Legislative Roundup: Sports wagering; family politics for civil servants

Photo by Robert Buckman

Cortez’s sports wagering bill passes Senate

Responding to the voters’ resounding affirmation in last November’s referendum, the Senate Wednesday afternoon overwhelmingly approved the bill legalizing sports wagering.

The bill, SB247 by Senate President Page Cortez, R-Lafayette, passed 31-6.

As Cortez presided, the bill’s co-sponsor, Sen. Rick Ward, R-Port Allen, told the Senate, “Our constituents passed this with 65% of the vote. All I’m doing here is honoring their wishes.”

Lafayette Parish’s other two senators, Republican Bob Hensgens and Democrat Gerald Boudreaux, also voted for it.

SB247 is a complex, 40-page measure that creates the Louisiana Sports Wagering Act as part of the 1950 law that created the Louisiana Gaming Control Board. The board will be empowered to regulate sports gambling, as it does casinos and horse racing.

The bill provides for licensing “sports book” operators, who in turn could contract with others to set up “sports wagering platforms.” A platform contractor would be required to obtain a permit from the board and would be limited to one platform per establishment.

Only 20 licenses would be authorized under Cortez’s bill, with priority given to the state’s 16 casinos already licensed.

A license or permit, the bill warns, is a “revokable privilege and not a right.” Among the multitude of rules outlined in the bill for license and permit holders, such as financial reports, is an anti-money laundering provision.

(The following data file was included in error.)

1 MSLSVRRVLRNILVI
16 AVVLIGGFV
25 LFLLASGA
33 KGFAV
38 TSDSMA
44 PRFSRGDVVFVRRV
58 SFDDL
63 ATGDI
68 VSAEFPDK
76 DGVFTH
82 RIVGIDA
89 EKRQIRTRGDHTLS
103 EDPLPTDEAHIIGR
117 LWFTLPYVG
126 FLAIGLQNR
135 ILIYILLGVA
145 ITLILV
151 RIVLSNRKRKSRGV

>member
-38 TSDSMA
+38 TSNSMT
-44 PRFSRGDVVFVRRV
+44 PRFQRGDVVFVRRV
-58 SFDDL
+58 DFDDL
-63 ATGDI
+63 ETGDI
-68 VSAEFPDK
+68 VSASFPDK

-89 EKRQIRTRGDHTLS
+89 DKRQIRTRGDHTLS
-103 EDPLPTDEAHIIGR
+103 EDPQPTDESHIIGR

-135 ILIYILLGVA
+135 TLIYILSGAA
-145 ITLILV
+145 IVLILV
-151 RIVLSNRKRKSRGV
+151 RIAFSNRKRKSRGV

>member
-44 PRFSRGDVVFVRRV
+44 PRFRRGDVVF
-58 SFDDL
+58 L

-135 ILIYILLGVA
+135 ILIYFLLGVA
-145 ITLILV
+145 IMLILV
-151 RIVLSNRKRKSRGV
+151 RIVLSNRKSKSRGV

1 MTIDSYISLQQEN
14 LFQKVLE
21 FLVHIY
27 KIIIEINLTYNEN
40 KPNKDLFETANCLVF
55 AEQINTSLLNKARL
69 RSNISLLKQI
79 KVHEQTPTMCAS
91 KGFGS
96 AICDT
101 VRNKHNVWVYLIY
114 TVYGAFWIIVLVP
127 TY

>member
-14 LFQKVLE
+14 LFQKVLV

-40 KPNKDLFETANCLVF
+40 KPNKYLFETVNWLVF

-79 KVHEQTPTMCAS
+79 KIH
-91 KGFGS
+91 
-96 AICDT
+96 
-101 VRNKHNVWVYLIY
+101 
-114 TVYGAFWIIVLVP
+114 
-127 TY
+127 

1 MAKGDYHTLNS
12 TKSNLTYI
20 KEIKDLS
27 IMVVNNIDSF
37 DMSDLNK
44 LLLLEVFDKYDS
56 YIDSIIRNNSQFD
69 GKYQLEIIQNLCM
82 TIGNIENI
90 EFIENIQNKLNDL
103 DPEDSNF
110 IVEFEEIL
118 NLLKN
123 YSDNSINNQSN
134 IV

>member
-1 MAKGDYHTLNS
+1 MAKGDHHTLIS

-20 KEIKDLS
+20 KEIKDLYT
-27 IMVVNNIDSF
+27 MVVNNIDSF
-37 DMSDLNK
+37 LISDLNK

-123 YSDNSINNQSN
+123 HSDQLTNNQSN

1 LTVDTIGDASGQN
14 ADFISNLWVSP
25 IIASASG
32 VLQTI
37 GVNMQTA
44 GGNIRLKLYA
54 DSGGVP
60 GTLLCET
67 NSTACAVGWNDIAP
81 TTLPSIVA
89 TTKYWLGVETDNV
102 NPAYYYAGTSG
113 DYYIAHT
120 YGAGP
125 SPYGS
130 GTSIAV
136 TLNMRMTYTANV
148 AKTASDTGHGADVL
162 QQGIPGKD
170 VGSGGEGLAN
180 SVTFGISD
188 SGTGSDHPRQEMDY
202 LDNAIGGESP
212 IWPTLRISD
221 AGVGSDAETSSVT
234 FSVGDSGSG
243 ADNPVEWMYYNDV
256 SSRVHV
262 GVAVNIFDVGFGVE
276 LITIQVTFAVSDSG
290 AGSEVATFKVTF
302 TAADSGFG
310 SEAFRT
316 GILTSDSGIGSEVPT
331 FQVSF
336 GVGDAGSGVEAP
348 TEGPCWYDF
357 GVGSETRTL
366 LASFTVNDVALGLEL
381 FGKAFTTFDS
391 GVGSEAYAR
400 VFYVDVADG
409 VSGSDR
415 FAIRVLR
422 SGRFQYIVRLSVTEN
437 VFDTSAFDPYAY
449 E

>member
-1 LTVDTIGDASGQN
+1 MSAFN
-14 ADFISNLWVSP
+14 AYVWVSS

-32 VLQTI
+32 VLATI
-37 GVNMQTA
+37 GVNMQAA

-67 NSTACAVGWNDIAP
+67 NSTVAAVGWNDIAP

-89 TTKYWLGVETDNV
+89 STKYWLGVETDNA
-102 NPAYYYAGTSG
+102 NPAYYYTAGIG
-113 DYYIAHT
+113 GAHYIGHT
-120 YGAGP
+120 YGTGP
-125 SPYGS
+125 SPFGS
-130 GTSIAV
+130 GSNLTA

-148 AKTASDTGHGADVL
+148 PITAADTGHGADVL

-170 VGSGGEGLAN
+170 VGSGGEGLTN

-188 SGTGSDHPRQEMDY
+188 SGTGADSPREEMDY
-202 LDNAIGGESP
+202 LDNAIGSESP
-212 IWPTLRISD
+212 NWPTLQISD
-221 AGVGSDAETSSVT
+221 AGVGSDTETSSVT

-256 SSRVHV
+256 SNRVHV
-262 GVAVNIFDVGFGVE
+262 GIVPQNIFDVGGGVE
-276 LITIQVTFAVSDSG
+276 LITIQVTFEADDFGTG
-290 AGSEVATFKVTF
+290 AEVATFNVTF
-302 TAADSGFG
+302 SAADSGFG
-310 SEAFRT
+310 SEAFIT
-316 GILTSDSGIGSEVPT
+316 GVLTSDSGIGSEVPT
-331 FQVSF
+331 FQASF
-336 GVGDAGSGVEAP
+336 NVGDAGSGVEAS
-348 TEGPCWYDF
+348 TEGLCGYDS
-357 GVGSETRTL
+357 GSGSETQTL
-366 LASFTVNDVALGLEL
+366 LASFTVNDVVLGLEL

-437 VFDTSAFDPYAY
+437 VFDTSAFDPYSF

Voters approved sports betting last November in 56 of Louisiana’s 64 parishes, including Lafayette. Sports book operators would not be permitted to operate in the eight parishes that rejected it, all clustered in the north.

“Sports wagering mechanisms” in wagering platforms would not include personal computers or mobile phones.

Betting would become legal on a wide range of competitive professional and amateur sports, but not on high school athletics or certain international youth athletic events.

A companion measure, HB697 by Rep. John Stefanski, R-Crowley, passed the House on May 10, 78-24.

Constitutional amendment would allow civil servants to engage in relatives’ political campaigns

The state House of Representatives on Wednesday approved a constitutional amendment that would allow state civil servants to engage in political activities in support of relatives.

The bill, HB315 by Rep. Jonathan Goudeau, R-Lafayette, passed 92-4, well over the two thirds needed for a constitutional amendment.

Goudeau told the House the current restrictions are “antiquated.”

Six of Lafayette Parish’s representatives voted for it except Rep. Julie Emerson, R-Carencro, who was absent.

Currently, the state constitution states Louisiana classified employees cannot run for elective office, serve in a party organization or “participate or engage in political activity.”

Goudeau’s proposed amendment would make an exception for classified employees who are members of a candidate’s “immediate family” — defined as a parent, grandparent, child, a child’s spouse, grandchild or grandchild’s spouse and siblings and their spouses — to participate in a relative’s campaign.

Cousins didn’t make the list.

These relatives would be permitted, during off-duty hours, to attend “campaign-related events” and appear in “campaign advertisements and photographs.”

An amendment added by the House and Governmental Affairs Committee would exclude employees of the Elections Division of the Secretary of State’s Office and employees of local voter registrars.

It now requires a two-thirds majority in the Senate and ratification by the voters in the federal midterm election on Nov. 8, 2022.